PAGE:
New Delhi: Congress president Sonia Gandhi will lead her party’s protest march to the Rashtrapati Bhavan on Tuesday against “rising intolerance” under the BJP-led regime, but the government dismissed the talk of intolerance as a “perception being manufactured by certain sections” against Prime Minister Narendra Modi.
Congress leaders said the march on Tuesday would include party vice president Rahul Gandhi, members of the Congress Working committee, party office-bearers and party MPs. The party also slammed Modi for his barbs at the Congress over the anti-Sikh riots in 1984.
The march will start from Parliament House and party leaders are expected to give a memorandum to President Pranab Mukherjee to convey their concern on “rising intolerance”.
Sonia Gandhi met the president on Monday evening, but party sources termed it as “personal” meeting. The meeting came on a day Modi targeted her, saying Congress leaders had no right to talk about tolerance when they were involved in the 1984 anti-Sikh riots.
“Madam Soniaji, do you remember 1984? What happened in Delhi? Sikhs were killed. Serious charges were made against the Congress. Ironically, now the Congress talks of tolerance,” Modi said at an election rally in Purnea in Bihar.
He said after two Sikh bodyguards assassinated then prime minister Indira Gandhi, innocent Sikhs “were killed in broad daylight… And the Congress is giving lectures on tolerance”.
Congress leader Anand Sharma reacted sharply to Modi’s remarks, saying his comments were “politically motivated” and “a mischievous attempt to reopen the wounds of 31 years”.
He said riots followed the assassination of former prime minister Indira Gandhi were “tragic” and “a sad chapter”, adding that successive governments have explored every possibility to provide a healing touch.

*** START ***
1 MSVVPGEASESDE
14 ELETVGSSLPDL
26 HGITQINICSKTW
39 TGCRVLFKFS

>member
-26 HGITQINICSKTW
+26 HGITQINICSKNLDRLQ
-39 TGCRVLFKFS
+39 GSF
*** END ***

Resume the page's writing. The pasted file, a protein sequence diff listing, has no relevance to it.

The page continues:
Sharma charged Modi with making the latest remarks to “divert attention from the rising concerns and fears in the country over orchestrated campaigns to create atmosphere of fear and intimidation”.
“Prime minister has chosen even now not to respond to the concerns expressed by eminent Indians who have made rich and notable contributions – scientists, authors, film producers, poets and others,” he said.
“He should not even think and act as a BJP leader or as an RSS pracharak (preacher) but fulfil and honor his constitutional duties and his moral duty as India’s prime minister,” he said.
Noting then prime minister Rajiv Gandhi had immediately gone out on the streets of Delhi to diffuse communal sentiments and calm people after reaching the capital of West Bengal in the wake of the assassination of his mother Indira Gandhi, he alleged Modi did not “utter a single word for three days” after the Gujarat riots of 2002 and “did not take effective measures to control the situation”.
Union minister M. Venkaiah Naidu hit back at the Congress.
“They are meeting the president to talk about rising intolerance. The Congress talking about intolerance is the joke of the century. It is like the devil quoting the scriptures,” Naidu told reporters here, claiming the Congress was “intolerant to the people’s mandate” that chose Modi as the prime minister.
Asked about concerns business leaders expressed last week over the vitiated atmosphere, Naidu said: “That’s not the words and phraseology they used. Some of them are misleading; others are misread.” He, however, conceded that some voices were “well-meaning” and were “naturally concerned”. “Our objection is to all these incidents being linked to PM Modi.”
He also cited “atrocities” committed in Congress ruled-states and in states ruled by “Congress-friendly parties”, noting the Dadri incident happened in Uttar Pradesh where the Samajwadi Party is in power, M.M. Kalburgi’s killing happened in Karnataka that is Congress-ruled, rationalist Narendra Dabholkar was killed in Maharashtra in August 2013 when the Congress was in power in the state.
Hitting out at writers, artistes, and other intellectuals protesting the sudden rise in communal attacks in the country, Naidu asked where these “conscience-keepers” were after the 1984 riots and also referred to “their silence” during the mass exodus and genocide of Kashmiri Pandits in the Kashmir Valley.